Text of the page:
The GOSPEL TRUTH
CHARLES G. FINNEY
To Robert and Elizabeth Best
13 September 1864
[MS in Finney Papers 2/2/2. The presence of this letter among the Barlow family letters which were sent to Oberlin College probably indicates that the Bests passed it on to the Barlows, and it was not returned.]
Oberlin. Ohio. U.S.A.
13 Sept. 1864
My Beloved Br. & Sister Best.
Your Dear Letters of last March
were recd. & would have been answered long
since but for the fact that I had written
so many letters to sympathizing friends, & had
thus kept the fountain of my sorrows open & flowing
that my health was suffering. I ceased to write
on the subject of my bereavement & from the result
or the apparent result on my health I think it
was wise to turn my thoughts away from my
bereavement made doubly afflictive by the
circumstances the [sic] my Precious wife's death.
She died suddenly, as you are aware away
from home at a hotel. The material circum
stances you have seen in the newspapers.
O how delighted she would have been to have
recd. letters from you both before her departure.
It is not possible for any one who did not know
my Dear Wife intimately & in her home life,
& in her domestic character, to conceive adequ
ately of the nature & extent of my loss. You
had an opportunity to witness something of her
importance to me as an evangelist. You might
also infer what she was as a Pastor's wife. & also
as the wife of a Pres. of a college having among
the number of its students nearly 500 young
ladies. In all my publick relations she was
rarely qualified to be a helper. Rare as her endow
ments were as a help meet in my Publick Relations
her qualities as a wife & a mother were still
more rare. In these relations she was a most excell
ent modle [sic]. But I must not dwell upon what she
was. I rather think of what she is. Now glorified!
O how much that means! Ah if I could see her
now. She suffered much the last year, especi[a]lly,
of her life. But she has done with suffering forever
& probably can hardly realize that she ever suffe
I wrote a letter to Brs. Best & Davison soon after
the death of my Dear Wife. I think it was
after her death. You do not mention the
receipt of it. I also wrote to Br. & Sister Barlow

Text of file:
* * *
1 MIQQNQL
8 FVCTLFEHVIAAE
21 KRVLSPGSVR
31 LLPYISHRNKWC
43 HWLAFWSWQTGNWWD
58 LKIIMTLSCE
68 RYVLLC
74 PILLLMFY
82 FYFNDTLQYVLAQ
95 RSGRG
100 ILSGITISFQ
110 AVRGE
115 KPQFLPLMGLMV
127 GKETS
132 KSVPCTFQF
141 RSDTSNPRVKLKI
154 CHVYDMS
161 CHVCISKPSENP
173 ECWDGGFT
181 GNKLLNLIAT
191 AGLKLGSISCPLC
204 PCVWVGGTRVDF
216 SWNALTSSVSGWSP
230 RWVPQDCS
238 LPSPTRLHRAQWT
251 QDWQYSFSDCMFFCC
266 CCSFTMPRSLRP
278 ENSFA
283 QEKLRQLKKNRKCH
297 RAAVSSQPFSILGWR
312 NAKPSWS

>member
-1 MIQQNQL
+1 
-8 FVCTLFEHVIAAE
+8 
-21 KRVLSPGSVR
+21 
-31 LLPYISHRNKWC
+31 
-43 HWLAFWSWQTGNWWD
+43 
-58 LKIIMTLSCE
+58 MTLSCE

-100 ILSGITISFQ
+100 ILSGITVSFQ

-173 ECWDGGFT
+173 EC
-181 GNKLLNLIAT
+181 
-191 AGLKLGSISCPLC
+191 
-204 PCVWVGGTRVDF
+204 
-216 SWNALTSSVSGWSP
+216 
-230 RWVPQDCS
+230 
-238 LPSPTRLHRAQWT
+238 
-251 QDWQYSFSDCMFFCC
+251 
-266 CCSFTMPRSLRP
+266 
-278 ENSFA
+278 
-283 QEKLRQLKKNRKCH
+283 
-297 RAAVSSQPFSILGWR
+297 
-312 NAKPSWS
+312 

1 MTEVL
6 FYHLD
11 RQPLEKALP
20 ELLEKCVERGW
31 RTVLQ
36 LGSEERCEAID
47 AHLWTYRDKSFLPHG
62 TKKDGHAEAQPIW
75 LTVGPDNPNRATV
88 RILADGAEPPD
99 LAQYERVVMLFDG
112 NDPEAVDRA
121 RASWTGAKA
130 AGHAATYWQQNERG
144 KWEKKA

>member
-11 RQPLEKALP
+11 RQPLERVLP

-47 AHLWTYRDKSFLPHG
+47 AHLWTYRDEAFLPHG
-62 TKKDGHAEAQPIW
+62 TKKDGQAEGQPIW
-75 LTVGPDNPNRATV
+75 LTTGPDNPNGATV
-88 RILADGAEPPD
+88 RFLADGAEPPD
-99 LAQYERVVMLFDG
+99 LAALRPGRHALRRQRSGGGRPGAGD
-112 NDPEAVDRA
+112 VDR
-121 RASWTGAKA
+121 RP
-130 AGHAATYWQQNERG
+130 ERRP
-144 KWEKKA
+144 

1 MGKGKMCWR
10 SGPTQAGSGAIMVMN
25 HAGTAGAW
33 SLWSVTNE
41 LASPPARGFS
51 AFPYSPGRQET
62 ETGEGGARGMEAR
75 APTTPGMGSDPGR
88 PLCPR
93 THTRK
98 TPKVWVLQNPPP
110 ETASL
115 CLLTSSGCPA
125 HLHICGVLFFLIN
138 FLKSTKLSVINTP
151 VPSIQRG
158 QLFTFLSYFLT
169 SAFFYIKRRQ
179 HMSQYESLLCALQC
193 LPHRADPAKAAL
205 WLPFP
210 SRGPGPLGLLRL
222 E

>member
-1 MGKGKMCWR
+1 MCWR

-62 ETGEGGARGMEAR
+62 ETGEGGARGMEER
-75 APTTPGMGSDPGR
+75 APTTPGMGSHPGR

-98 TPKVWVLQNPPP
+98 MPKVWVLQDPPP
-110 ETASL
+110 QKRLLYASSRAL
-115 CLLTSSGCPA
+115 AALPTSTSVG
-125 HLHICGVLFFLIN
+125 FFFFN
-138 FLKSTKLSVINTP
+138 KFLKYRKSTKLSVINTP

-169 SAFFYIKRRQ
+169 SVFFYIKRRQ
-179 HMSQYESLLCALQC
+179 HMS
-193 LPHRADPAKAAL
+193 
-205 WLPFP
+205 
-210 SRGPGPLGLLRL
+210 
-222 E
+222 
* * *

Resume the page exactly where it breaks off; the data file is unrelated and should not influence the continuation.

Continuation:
immediately after her death but have recd. no
answer. I wonder if they recd. it.
It is not strange, perhaps, that you should take
the view you do of our publick affairs. The
press has misinformed you on many points.
I am astonished at the course taken by the
Christian News of Glasgow. From the London
Times I have expected nothing fair or christian
But of the Christian News I had expected
some little degree of candor. But on the
subject of our war I find none.
We are progressing hopefully & I think surely
to the total extinction of slavery & to the
subjugation of the rebel teritory. Our
army & navy are victorious & the end
can not be far distant. It is a great
wheel & at least appears to people
abroad to move slowly. But in fact
progress has been astonishingly rapid. To
us who know what has to be done & what
has been accomplished the changes have
been unparalleled in the world's history
both in magnitude & in rapidity.
We are now once more & I trust for the last
time to have a political contest with the
sympathies with rebellion at the north.
I feel confident that the right will triumph
& that in this political triumph that corr
upt party that was so long in league with
the slave power had every thing in
[ ] wrong way, will be finally used up.
I do greatly long to see you all again. I have
not heard from Bolton since the receipt of
your letter. My own health is much improved.
I preach twice on sab. with but slight sense
of fatigue. I lecture to my Classes 4. times
a week, preach often during the week &
perform much parochial labor. Indeed
I am in better health than when I was
at Bolton. Whether I could stand as
much labor I do not know. My Dear
Mrs Best I shall never forget my parting
with you at Manchester & Dear Mrs.
[ ]. Do you know where & how Mrs
Avery is? We wrote her soon after reaching
home but have never heard from her.
I wish I was able to send for a large number
of your Bolton people to come over here at
their own e expense. Wages are so high
& the No[r]th so prosperous that any number
of them male or female migh[t] do first rate
in this country & a considerable number
of them in Oberlin. I should like to employ
a good faithful man of all work & two
permanent female house servants. I shall
write to Mrs Barlow & see if there is not some
way to get a number of the Bolton converts
male & female to come to Oberlin. Please give
my Christian love to Br Davison & his Dear Wife
To your people & to his & to all our Dear friends who
may be interested to hear from me. The Lord is with
us in Oberlin. God bless you forever.
C. G. Finney.
This newspaper, started in 1846, and the first to be published in Glasgow, Scotland, was the organ of the Evangelical Union, edited by the Rev. John Kirk, at whose church in Edinburgh Finney had held meetings for the revival of religion in 1859.
This word is unclear.
This word is unclear. It looks like Avely, but may have been meant to be Avery.
Finney appears to have started to write their own expense, but stopped just after the first e of expense, crossed out their and inserted my instead, then restarted the word expense.